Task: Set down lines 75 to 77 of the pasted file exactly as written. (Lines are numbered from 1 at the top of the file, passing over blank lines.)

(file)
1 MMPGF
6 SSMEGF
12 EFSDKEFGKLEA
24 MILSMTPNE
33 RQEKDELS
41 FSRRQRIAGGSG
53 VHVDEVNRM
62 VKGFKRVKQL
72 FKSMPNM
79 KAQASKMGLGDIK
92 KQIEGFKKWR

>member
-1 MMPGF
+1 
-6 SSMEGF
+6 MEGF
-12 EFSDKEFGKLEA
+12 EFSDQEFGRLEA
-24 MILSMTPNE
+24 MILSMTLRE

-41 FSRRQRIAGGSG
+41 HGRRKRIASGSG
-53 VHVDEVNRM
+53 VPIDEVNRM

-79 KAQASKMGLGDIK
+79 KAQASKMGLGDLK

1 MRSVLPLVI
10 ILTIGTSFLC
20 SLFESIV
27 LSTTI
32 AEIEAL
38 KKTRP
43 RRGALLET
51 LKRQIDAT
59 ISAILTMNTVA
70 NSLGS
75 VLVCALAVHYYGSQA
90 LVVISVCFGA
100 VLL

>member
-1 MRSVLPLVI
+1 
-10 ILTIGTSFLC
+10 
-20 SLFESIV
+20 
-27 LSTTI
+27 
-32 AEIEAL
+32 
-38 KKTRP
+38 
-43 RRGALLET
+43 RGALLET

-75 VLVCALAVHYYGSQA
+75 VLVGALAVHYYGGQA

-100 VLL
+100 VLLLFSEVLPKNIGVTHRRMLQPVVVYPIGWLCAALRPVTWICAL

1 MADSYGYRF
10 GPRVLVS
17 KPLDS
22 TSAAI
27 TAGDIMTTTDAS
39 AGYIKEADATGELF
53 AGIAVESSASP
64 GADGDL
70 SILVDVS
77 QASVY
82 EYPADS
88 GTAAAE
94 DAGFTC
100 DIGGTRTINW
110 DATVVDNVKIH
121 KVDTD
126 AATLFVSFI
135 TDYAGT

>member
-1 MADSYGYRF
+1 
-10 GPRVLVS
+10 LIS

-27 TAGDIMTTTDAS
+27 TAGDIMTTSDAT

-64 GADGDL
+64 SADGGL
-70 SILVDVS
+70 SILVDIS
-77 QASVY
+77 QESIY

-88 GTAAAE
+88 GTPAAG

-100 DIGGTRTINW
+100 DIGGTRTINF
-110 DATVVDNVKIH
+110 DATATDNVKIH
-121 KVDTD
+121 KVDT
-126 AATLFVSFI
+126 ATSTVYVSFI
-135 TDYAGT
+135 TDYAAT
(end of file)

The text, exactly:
126 AATLFVSFI
135 TDYAGT

>member